The creators of the theatrical production Remember This: The Lesson of Jan Karski participated in a webinar presented by the Taube Center for Jewish Life and Learning in Warsaw, Poland, on February 23, 2022, to discuss the origins and implications of this venture. Representing the Taube Center, Helise Lieberman introduced the panelists: David Strathairn, the Academy-Award nominated actor, who portrays Karski in the play; Derek Goldman, the co-writer and director of the play; Clark Young, the co-writer; and Dr. David Chack, a member of the faculty at The Theatre School at DePaul University in Chicago and Executive Director of the Alliance for Jewish Theatre, who moderated the discussion.
Clark Young briefly talked about Jan Karski’s background and his incredible mission. He also mentioned that—as a Georgetown University student—he passed the Karski statue on the campus almost daily but had no idea who he was until Derek Goldman, his former teacher at GU, approached him about the project several years later. Derek Goldman presented a short account of the inspirations behind the play and how it has evolved since it premiered at Georgetown University during the celebrations of Jan Karski’s centennial in 2014. He stressed that he always treated this material in reference to what is going on in the world today. Then, David Strathairn spoke about his first encounter with Jan Karski – it was while watching Claude Lanzmann’s documentary Shoah. The actor said he could not erase Karski’s powerful testimony from his mind. As a strong believer in theater’s mission to speak about the human condition and in his personal, civic responsibility, he jumped into the project right away.
The discussion circled around the questions that the play asks the audience: What does it mean to know? What is your responsibility? What is your duty as a citizen, as a human being? What will you do if faced with injustice? What risks are you willing to take to speak up about it?
When talking about Karski’s mission, a lot of remarks focused on his encounter with Supreme Court Justice Felix Frankfurter, who said he was unable to believe Karski’s testimony. A question arose, “Why didn’t Frankfurter believe Karski?” David Strathairn argued that when one is presented with unspeakable horror, it may be too much for one’s mind to bear; maybe one is unable to reckon with that and turn this knowledge into action. Clark Young pointed out that there are no official records of Karski’s meeting with Felix Frankfurter or President Roosevelt, only Karski’s recollections, and that one has to rely on his photographic memory and ability to report without bias. When talking about Karski’s personality and legacy, Derek Goldman said that Karski exposes the failures of governments while at the same acknowledging his own. David Strathairn said that for him, Karski is the epitome of the call to take care of each other.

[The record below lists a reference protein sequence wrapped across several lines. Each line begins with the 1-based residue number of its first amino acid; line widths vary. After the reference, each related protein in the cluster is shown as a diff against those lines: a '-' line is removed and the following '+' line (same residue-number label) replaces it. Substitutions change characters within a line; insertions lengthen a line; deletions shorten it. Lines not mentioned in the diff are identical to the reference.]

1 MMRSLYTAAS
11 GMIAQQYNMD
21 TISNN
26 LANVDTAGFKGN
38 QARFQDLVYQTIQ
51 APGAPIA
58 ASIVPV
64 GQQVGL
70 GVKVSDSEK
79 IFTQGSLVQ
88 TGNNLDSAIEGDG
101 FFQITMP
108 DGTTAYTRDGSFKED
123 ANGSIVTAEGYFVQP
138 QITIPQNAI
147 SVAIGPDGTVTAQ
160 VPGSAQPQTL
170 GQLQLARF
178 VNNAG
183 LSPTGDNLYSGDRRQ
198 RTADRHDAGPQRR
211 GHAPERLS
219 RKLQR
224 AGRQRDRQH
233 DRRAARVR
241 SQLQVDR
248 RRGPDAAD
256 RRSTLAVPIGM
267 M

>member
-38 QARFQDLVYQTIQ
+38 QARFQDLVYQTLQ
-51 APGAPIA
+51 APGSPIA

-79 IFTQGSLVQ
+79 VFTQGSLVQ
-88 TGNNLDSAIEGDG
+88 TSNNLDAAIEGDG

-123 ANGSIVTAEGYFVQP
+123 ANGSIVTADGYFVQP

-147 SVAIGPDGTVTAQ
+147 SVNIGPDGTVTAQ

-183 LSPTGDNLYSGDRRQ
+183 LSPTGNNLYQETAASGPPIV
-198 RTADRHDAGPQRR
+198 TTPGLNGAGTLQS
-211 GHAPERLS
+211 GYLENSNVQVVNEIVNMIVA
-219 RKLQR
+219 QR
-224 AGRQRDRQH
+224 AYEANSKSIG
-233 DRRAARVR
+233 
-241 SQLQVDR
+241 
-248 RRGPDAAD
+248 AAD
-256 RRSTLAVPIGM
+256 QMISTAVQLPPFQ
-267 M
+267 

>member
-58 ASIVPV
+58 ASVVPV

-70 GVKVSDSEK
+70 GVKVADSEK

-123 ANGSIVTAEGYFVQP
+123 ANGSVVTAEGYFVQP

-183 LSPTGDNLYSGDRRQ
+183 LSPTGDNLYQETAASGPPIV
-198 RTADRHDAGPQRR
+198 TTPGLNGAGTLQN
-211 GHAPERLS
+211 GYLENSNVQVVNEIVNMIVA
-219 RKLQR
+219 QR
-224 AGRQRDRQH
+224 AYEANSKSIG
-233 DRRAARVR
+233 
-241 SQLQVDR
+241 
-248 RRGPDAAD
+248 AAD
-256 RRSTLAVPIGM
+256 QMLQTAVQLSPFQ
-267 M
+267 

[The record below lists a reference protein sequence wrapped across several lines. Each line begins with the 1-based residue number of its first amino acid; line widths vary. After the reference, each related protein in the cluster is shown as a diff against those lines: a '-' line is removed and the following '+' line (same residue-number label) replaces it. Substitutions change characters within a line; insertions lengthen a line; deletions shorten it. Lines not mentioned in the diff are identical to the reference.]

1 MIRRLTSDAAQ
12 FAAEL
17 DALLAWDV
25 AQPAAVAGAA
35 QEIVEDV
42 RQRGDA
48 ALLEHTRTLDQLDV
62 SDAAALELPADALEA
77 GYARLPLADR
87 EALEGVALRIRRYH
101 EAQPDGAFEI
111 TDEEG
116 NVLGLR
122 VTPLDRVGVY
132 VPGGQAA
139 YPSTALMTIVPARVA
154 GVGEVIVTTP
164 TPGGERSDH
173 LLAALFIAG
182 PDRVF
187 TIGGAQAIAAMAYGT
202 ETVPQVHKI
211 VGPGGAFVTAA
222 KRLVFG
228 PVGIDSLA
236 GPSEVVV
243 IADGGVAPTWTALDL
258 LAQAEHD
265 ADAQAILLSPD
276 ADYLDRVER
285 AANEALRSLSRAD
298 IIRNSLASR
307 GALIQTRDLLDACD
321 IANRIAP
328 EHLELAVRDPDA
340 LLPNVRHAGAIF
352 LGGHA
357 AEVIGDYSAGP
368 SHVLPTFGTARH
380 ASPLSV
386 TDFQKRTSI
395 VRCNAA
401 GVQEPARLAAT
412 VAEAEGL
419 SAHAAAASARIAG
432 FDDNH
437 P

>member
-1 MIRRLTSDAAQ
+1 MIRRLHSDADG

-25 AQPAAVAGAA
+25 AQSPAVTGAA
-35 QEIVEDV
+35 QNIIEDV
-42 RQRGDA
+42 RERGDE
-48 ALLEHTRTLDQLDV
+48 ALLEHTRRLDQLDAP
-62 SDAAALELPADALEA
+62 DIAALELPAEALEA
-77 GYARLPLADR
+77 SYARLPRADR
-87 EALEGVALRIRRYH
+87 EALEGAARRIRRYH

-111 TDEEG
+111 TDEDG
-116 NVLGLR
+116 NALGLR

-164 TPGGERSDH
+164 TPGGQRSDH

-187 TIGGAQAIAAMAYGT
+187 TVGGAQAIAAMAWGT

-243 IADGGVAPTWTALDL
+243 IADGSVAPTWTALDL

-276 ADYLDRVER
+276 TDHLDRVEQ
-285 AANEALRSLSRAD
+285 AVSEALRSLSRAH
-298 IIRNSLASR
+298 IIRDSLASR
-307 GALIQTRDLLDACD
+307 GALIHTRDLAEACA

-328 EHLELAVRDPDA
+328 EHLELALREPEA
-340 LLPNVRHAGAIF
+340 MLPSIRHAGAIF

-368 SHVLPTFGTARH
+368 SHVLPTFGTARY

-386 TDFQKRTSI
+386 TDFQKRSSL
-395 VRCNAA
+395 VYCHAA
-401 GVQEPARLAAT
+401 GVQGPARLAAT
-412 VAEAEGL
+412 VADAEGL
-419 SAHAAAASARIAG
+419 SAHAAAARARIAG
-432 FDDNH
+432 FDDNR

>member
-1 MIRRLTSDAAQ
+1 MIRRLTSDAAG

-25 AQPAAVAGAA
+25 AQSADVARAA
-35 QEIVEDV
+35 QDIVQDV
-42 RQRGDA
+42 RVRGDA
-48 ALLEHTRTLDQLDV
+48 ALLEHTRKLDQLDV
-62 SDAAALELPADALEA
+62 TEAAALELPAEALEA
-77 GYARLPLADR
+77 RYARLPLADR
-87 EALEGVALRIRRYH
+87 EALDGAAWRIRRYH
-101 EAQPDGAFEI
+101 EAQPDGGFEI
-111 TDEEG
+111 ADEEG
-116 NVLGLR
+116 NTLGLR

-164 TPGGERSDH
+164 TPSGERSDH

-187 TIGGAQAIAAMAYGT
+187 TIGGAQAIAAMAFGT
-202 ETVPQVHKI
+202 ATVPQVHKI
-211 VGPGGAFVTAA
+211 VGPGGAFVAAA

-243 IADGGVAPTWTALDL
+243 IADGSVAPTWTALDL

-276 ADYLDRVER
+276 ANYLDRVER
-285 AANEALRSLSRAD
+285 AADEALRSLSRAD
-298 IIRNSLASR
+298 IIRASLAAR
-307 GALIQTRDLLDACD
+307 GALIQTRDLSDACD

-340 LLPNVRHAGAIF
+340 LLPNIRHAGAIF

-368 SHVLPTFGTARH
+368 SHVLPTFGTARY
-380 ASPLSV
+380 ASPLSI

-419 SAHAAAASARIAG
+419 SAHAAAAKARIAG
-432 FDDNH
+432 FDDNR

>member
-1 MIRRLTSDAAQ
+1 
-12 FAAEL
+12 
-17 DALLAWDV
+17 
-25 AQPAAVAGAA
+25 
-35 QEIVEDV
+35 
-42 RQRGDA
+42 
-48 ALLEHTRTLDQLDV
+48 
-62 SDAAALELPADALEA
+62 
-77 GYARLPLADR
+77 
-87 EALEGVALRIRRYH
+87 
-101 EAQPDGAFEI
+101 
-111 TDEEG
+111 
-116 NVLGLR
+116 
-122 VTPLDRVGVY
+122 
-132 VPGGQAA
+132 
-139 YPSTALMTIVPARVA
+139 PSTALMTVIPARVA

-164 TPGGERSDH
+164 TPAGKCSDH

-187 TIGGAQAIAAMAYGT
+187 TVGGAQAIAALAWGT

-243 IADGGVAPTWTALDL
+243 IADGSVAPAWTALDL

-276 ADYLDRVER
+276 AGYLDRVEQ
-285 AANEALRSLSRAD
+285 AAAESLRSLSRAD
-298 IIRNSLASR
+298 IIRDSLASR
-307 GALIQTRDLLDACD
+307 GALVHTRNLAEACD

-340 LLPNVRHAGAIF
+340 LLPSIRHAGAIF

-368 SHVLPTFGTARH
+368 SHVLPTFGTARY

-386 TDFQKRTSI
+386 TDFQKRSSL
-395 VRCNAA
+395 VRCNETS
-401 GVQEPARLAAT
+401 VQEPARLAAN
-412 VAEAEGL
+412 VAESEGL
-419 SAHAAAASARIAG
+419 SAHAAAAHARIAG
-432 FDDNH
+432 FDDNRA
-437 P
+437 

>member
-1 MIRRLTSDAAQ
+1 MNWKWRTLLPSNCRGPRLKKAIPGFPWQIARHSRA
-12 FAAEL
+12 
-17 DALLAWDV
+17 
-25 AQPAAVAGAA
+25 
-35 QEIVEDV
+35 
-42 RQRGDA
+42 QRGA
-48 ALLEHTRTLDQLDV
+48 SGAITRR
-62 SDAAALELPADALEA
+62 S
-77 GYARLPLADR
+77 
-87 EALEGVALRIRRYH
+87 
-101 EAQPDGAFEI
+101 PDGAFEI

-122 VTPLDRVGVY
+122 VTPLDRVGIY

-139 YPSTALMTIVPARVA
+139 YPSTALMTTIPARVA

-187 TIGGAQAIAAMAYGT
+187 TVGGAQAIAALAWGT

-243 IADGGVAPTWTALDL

There was also a brief discussion of whether the government or the individual is responsible for others. Karski had experienced some government lapses in this regard since the U.S. did little to prevent the Holocaust, even after his warnings. With everything going on in the world, the individual must feel called upon to speak out and care for their fellow beings.
A parallel discussion took place in the chat box, where participants from all over the world, including people who knew Karski personally, commented on his legacy and inquired about where the play can be seen, urging to bring it again to Chicago and Washington, D.C, as well as to the Bay Area and places like Costa Rica and Israel.
Please sign up for the Jan Karski Educational Foundation’s newsletter at www.jankarski.net (at the very bottom of the homepage) to receive updates about the upcoming shows of the play and the release of the film based on the theatrical production.
Written by Clark Young and Derek Goldman and directed by Derek Goldman, Remember This: The Lesson of Jan Karski was created by The Laboratory for Global Performance and Politics at Georgetown University. The tour of the play is organized with the support of the Jan Karski Educational Foundation.